AVISHEK G DASTIDAR: Farmers have been holding protests at Delhi’s borders for over a month now. How do you think the government can resolve their issues?
Firstly, at one point we had a shortage of foodgrains in the country. Then, after the Green Revolution, we now have surplus rice. Prior to 2020’s production, we had about 280 lakh tonnes of rice in our godowns. We can give rice to the entire world. In case of corn, the MSP is Rs 1,700, when the market price is about Rs 1,100. Last year, we exported 60 lakh tonnes of sugar, providing a subsidy of Rs 600 crore. Why is it that the cost of sugar in the international market is Rs 22 per kg but we are paying Rs 34 per kg for sugarcane? Our MSP is more than the international and market prices, and that is the problem.
I have been talking about ethanol for the last 12 years. But the permission to convert foodgrains (to fuel) was not granted. We import fuel worth Rs 8 lakh crore. We can make 480 litres of ethanol from 1 tonne of rice. From 1 tonne of corn, we can make 380 litres of ethanol. The economy of Bihar and Uttar Pradesh will be transformed. And, instead of making sugar, we could make ethanol from sugarcane juice and molasses… As Transport Minister, I have launched scooters and bikes of Bajaj and TVS which run on ethanol… A lot of products are made from ethanol including bio-plastic (which is biodegradable). Ethanol is a green fuel… If we can build this economy, our farmers can earn more. It could help in reducing import (of fuel) by Rs 2 lakh crore, and pollution will also reduce. And, Rs 1 lakh crore will go to farmers… The root cause of the problem is surplus foodgrains and higher MSP than the market price.
At a pharmacy, the shopkeeper decides the price (of the products). The price of an advertisement in the newspaper is decided by the newspaper. The cost of food in a restaurant is decided by the restaurant… The airline companies and the railways decide the price of their tickets. Then why should farmers not decide the price (of their produce)? Farmers should be able to sell anywhere they want, wherever they get more money. We have not closed down any APMC.
Another important aspect is contract farming. About 10,000 farmers in the Vidarbha region don’t have capital and their land is lying barren. This is compelling them to commit suicide. If a third person tills the land, buys the seed and fertiliser, and then shares the profit, or leases the land, the farmer still gets some money… When we ride a taxi for half an hour, do we become its owner? In contract farming, no change is going to be made in the revenue record. So, the farm laws are not against farmers… We have to understand the problems faced by farmers… The government has no place to store foodgrains. Diversification of agriculture towards the energy and power sector, changing the crop pattern, increasing production of edible oils is necessary for the country.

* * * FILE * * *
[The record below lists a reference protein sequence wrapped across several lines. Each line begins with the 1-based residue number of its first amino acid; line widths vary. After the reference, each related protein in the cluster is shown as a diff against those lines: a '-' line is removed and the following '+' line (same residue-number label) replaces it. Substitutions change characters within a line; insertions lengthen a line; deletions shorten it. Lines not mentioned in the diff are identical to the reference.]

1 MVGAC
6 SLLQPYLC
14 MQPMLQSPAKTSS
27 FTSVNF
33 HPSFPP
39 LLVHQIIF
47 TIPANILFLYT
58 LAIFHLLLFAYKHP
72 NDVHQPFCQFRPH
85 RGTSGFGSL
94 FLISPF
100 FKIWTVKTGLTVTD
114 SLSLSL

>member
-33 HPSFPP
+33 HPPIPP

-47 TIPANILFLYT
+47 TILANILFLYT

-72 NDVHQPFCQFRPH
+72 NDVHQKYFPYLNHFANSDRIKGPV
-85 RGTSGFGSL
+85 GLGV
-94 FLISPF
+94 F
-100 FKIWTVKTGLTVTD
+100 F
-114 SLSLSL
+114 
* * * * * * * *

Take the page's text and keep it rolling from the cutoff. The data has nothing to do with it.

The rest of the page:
DEEPTIMAN TIWARY: During certain months in the year, there is not enough water in the waterway from Varanasi to Haldia (in West Bengal). It’s a concern for ships. How do you plan to resolve this for making waterways?
…For rivers which don’t have water in March and April, we are working on water conservation projects. Such work has been done in Maharashtra. We are ensuring waterways only on two rivers, which will have water round the year… Apart from this, it is also important to develop port-related infrastructure such as godowns, cold storage facilities, railway line connectivity. Now we can send mangoes from Uttar Pradesh to the Northeast. The fly ash in Farakka (West Bengal) is exported to Bangladesh in large quantities. The aim is to develop the trade business and increase connectivity….
In the case of seaplanes, we are looking for investors. A few of them are approaching us… SpiceJet is interested in taking about 100 seaplanes.
SHUBHANGI KHAPRE: Do you think it was right to cancel the Winter Session of Parliament?
In the previous session, a few members got Covid-19, including me. So, I think it had to be postponed. Delhi has pollution as well as Covid-19. Although I am keeping well, I am afraid of Delhi pollution… In such a situation, while a Parliament session is important for democracy… We have also lost a few ministerial colleagues. Till a vaccine is out, we should be careful.
TABASSUM BARNAGARWALA: Overcrowding has been a problem on Mumbai’s local trains. Has the ongoing pandemic led to any discussion on the need for more local trains in Mumbai to ensure social distancing?
My personal view is that we must continue all services with preventive measures. We shut down shops, restaurants… On the one hand it was necessary to ensure social distancing, but now as the Minister for Minister of Micro, Small and Medium Enterprises (MSME), I understand how people lost their livelihoods in the process. We now need to understand the art of living with Covid-19 — wearing masks and face shields, using sanitiser, washing hands, ensuring one metre distance from other people, sitting apart at restaurants. We need to understand these things and move forward. Shutting things down has many disadvantages.
In Mumbai, we can decide how many people will get on a train. We have good technology now, and numbers can be restricted. But everything needs to start, whether it is trains or buses, and at the same time we need to protect ourselves and others. People such as tea stall owners, barbers, gym instructors, all lost their source of income. Their livelihood is as important as taking precautions for Covid-19. I conducted 280 conferences and met 80 crore people. I learnt that the hotel industry employs 1.4 crore people as chefs and waiters. Over one crore people work in beauty parlours and hair salons. We need to protect their jobs too.